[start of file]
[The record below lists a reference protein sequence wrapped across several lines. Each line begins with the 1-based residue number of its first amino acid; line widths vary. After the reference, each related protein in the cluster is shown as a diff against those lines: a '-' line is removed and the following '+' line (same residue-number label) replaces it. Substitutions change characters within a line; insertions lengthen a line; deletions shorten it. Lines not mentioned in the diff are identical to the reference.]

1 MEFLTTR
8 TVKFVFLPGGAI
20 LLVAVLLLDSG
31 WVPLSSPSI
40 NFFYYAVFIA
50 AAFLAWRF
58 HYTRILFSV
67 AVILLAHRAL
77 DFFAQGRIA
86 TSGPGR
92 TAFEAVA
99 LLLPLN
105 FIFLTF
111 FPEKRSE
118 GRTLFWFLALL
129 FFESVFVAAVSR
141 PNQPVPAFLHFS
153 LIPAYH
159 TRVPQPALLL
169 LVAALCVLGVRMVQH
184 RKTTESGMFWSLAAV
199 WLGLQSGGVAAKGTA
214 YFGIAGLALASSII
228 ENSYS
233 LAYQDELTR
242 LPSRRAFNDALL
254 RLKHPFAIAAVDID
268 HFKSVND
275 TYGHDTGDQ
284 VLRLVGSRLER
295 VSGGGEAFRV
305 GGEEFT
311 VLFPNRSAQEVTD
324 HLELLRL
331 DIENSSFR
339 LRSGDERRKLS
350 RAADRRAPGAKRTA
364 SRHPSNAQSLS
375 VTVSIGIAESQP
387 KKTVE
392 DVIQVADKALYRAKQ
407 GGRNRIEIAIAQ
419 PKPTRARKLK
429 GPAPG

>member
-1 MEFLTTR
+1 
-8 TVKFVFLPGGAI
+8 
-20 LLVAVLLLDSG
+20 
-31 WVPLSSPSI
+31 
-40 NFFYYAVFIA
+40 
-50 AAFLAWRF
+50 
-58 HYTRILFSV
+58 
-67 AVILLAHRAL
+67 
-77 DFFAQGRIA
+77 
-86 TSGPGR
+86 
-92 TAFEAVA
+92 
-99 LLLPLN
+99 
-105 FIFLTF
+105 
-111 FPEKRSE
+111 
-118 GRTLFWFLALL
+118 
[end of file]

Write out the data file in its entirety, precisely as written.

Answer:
[The record below lists a reference protein sequence wrapped across several lines. Each line begins with the 1-based residue number of its first amino acid; line widths vary. After the reference, each related protein in the cluster is shown as a diff against those lines: a '-' line is removed and the following '+' line (same residue-number label) replaces it. Substitutions change characters within a line; insertions lengthen a line; deletions shorten it. Lines not mentioned in the diff are identical to the reference.]

1 MEFLTTR
8 TVKFVFLPGGAI
20 LLVAVLLLDSG
31 WVPLSSPSI
40 NFFYYAVFIA
50 AAFLAWRF
58 HYTRILFSV
67 AVILLAHRAL
77 DFFAQGRIA
86 TSGPGR
92 TAFEAVA
99 LLLPLN
105 FIFLTF
111 FPEKRSE
118 GRTLFWFLALL
129 FFESVFVAAVSR
141 PNQPVPAFLHFS
153 LIPAYH
159 TRVPQPALLL
169 LVAALCVLGVRMVQH
184 RKTTESGMFWSLAAV
199 WLGLQSGGVAAKGTA
214 YFGIAGLALASSII
228 ENSYS
233 LAYQDELTR
242 LPSRRAFNDALL
254 RLKHPFAIAAVDID
268 HFKSVND
275 TYGHDTGDQ
284 VLRLVGSRLER
295 VSGGGEAFRV
305 GGEEFT
311 VLFPNRSAQEVTD
324 HLELLRL
331 DIENSSFR
339 LRSGDERRKLS
350 RAADRRAPGAKRTA
364 SRHPSNAQSLS
375 VTVSIGIAESQP
387 KKTVE
392 DVIQVADKALYRAKQ
407 GGRNRIEIAIAQ
419 PKPTRARKLK
429 GPAPG

>member
-1 MEFLTTR
+1 
-8 TVKFVFLPGGAI
+8 
-20 LLVAVLLLDSG
+20 
-31 WVPLSSPSI
+31 
-40 NFFYYAVFIA
+40 
-50 AAFLAWRF
+50 
-58 HYTRILFSV
+58 
-67 AVILLAHRAL
+67 
-77 DFFAQGRIA
+77 
-86 TSGPGR
+86 
-92 TAFEAVA
+92 
-99 LLLPLN
+99 
-105 FIFLTF
+105 
-111 FPEKRSE
+111 
-118 GRTLFWFLALL
+118 